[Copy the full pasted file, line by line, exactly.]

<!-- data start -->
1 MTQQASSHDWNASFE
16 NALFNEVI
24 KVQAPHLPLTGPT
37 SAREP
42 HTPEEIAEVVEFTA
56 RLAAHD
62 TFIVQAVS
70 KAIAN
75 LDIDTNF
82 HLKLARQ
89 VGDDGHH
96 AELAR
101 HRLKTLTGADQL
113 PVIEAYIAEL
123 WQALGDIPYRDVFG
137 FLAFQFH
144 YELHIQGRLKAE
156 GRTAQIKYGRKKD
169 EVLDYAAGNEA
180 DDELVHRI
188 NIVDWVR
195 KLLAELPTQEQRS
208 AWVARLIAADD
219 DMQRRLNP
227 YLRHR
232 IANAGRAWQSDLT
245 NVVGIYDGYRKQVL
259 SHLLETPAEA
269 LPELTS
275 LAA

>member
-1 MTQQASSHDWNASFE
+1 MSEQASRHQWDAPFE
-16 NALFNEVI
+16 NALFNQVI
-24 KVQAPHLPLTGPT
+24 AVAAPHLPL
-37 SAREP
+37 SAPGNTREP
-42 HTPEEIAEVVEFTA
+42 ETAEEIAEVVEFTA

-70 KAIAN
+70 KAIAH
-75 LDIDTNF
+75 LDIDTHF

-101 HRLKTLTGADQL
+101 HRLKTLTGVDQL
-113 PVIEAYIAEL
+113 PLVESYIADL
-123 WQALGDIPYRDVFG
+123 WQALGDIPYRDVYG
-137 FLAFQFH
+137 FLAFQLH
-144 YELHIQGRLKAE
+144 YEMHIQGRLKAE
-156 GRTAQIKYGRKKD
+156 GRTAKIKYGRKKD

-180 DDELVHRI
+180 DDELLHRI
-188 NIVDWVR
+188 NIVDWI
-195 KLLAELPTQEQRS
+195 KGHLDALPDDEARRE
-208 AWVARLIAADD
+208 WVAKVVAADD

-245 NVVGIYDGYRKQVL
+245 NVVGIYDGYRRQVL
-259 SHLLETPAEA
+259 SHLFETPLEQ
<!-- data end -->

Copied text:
1 MTQQASSHDWNASFE
16 NALFNEVI
24 KVQAPHLPLTGPT
37 SAREP
42 HTPEEIAEVVEFTA
56 RLAAHD
62 TFIVQAVS
70 KAIAN
75 LDIDTNF
82 HLKLARQ
89 VGDDGHH
96 AELAR
101 HRLKTLTGADQL
113 PVIEAYIAEL
123 WQALGDIPYRDVFG
137 FLAFQFH
144 YELHIQGRLKAE
156 GRTAQIKYGRKKD
169 EVLDYAAGNEA
180 DDELVHRI
188 NIVDWVR
195 KLLAELPTQEQRS
208 AWVARLIAADD
219 DMQRRLNP
227 YLRHR
232 IANAGRAWQSDLT
245 NVVGIYDGYRKQVL
259 SHLLETPAEA
269 LPELTS
275 LAA

>member
-1 MTQQASSHDWNASFE
+1 MSEQASRHQWDAPFE
-16 NALFNEVI
+16 NALFNQVI
-24 KVQAPHLPLTGPT
+24 AVAAPHLPL
-37 SAREP
+37 SAPGNTREP
-42 HTPEEIAEVVEFTA
+42 ETAEEIAEVVEFTA

-70 KAIAN
+70 KAIAH
-75 LDIDTNF
+75 LDIDTHF

-101 HRLKTLTGADQL
+101 HRLKTLTGVDQL
-113 PVIEAYIAEL
+113 PLVESYIADL
-123 WQALGDIPYRDVFG
+123 WQALGDIPYRDVYG
-137 FLAFQFH
+137 FLAFQLH
-144 YELHIQGRLKAE
+144 YEMHIQGRLKAE
-156 GRTAQIKYGRKKD
+156 GRTAKIKYGRKKD

-180 DDELVHRI
+180 DDELLHRI
-188 NIVDWVR
+188 NIVDWI
-195 KLLAELPTQEQRS
+195 KGHLDALPDDEARRE
-208 AWVARLIAADD
+208 WVAKVVAADD

-245 NVVGIYDGYRKQVL
+245 NVVGIYDGYRRQVL
-259 SHLLETPAEA
+259 SHLFETPLEQ